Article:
Out of pocket

From Harper‘s Index.

Percentage of public-school teachers who spent their own money on school supplies during the past academic year : 99.5

Average amount they spent : $485

About Joanne

Comments

  1. I would question whether they are being strict about what they define as school supplies. Are they all educationally-related or are they including amounts they’ve laid out for gifts to the students? While I’m grateful for the sweet gifts given to my little ones by their teachers, I wouldn’t call those “school supplies”, per se. Also, I’d hesitate to put most teacher-bought decorations in the category of school supplies, but perhaps the teachers do include them?

  2. Define school supply, please?

    My children have never received any school supplies paid for by a teacher. I spend each year on required novels and textbooks&tuition for Dual Enrollment courses. Next year I get to pay for online courses since DE has been slashed and my kid isn’t interested in Child Care or Nutrition.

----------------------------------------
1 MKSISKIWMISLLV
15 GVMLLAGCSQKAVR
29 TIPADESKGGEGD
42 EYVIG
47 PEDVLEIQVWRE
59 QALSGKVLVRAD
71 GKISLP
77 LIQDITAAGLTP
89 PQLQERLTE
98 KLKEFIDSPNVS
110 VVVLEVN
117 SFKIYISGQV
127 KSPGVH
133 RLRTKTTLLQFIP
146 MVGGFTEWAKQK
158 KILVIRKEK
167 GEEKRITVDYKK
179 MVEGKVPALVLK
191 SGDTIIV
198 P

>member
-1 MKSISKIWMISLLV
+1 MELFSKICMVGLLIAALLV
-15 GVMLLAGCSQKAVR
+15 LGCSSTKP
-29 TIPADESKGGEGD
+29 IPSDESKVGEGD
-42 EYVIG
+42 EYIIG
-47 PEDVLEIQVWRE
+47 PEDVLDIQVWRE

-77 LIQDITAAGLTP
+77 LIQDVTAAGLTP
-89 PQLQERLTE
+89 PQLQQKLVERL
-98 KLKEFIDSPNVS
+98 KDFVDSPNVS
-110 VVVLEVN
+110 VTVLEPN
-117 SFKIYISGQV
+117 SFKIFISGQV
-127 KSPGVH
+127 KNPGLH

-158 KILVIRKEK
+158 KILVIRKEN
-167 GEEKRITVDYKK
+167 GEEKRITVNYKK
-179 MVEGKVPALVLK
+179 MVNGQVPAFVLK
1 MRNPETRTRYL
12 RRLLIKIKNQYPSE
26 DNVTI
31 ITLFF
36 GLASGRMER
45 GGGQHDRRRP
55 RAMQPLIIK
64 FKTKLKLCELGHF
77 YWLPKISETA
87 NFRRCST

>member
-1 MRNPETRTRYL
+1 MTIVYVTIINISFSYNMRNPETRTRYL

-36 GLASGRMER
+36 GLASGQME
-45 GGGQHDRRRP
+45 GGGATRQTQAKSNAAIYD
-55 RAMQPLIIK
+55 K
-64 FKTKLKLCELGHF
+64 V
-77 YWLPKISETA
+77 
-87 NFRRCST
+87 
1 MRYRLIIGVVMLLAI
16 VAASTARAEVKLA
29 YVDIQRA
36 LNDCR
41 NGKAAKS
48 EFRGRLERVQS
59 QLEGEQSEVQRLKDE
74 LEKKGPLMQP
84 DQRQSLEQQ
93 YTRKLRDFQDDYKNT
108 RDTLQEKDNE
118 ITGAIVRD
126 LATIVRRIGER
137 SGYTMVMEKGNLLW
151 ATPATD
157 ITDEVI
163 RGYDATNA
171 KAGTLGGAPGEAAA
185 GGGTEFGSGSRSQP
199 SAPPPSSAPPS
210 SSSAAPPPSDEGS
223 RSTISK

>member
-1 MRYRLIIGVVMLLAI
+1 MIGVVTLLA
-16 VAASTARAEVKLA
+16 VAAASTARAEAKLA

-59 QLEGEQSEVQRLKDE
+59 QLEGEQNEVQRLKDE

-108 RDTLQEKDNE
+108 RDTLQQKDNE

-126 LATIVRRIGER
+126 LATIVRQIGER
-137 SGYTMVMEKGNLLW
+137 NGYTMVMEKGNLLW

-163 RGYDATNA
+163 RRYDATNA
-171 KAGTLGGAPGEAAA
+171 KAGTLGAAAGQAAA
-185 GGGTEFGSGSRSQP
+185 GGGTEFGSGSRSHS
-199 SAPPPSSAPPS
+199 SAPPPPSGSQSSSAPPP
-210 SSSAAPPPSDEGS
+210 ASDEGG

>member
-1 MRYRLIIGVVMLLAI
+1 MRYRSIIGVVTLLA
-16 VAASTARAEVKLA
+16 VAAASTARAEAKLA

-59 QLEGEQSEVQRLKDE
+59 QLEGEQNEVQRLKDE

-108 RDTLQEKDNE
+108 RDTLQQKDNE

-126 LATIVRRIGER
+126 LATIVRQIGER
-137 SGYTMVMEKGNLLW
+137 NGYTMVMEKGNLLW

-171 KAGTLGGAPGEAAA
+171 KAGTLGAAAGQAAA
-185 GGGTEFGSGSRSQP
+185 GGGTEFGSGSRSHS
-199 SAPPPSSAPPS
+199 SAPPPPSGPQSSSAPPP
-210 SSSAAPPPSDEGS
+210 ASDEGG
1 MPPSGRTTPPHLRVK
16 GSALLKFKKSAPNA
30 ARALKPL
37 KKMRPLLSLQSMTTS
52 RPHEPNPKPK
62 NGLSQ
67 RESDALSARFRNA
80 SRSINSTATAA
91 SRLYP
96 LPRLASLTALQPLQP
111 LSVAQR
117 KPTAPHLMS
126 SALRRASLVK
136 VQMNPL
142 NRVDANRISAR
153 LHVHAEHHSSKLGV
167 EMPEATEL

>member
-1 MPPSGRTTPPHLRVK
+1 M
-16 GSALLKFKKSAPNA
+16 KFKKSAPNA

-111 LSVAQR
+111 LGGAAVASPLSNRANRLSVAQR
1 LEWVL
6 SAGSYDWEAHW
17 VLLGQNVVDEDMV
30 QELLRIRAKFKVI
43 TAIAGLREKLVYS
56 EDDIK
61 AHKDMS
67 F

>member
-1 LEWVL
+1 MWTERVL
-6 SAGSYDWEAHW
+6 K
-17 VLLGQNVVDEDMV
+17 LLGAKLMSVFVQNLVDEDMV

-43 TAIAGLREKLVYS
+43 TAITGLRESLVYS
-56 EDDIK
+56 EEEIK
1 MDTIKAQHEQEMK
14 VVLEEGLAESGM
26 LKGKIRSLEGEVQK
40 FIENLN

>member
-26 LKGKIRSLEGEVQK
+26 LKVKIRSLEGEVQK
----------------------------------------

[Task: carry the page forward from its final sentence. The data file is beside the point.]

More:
3. palisadesk says:

    This doesn’t surprise me in the slightest. In every school I’ve worked for the past 15 years (all low SES schools), I’ve paid for nearly all my school supplies, including instructional materials, textbooks, notebooks for the students, pencils, erasers, even (in the early days) computers. Not to mention, every book the children could read, every map or atlas, every dictionary was one I purchased. And my colleagues had to do variations of the same, or make do with writing on the board and have children copy all day, because there were few materials to work with.

    Now this is not true everywhere of course. People I know who teach in high-SES schools tell me that they only have to snap their fingers to get class sets of expensive texts, new furniture, laser printers, document cameras and whatnot. Those folks don’t have to spend anything on school materials, although most buy presents and treats for the kids — these are NOT “school supplies.”

    I always suggested to our union that the most effective “work to rule” we could ever pull off would be to have one in which the teachers removed all their personal property from the classrooms. In some schools I have been in, there would be almost nothing left. However, the union doesn’t agree and doesn’t approve of our buying stuff. So much for them.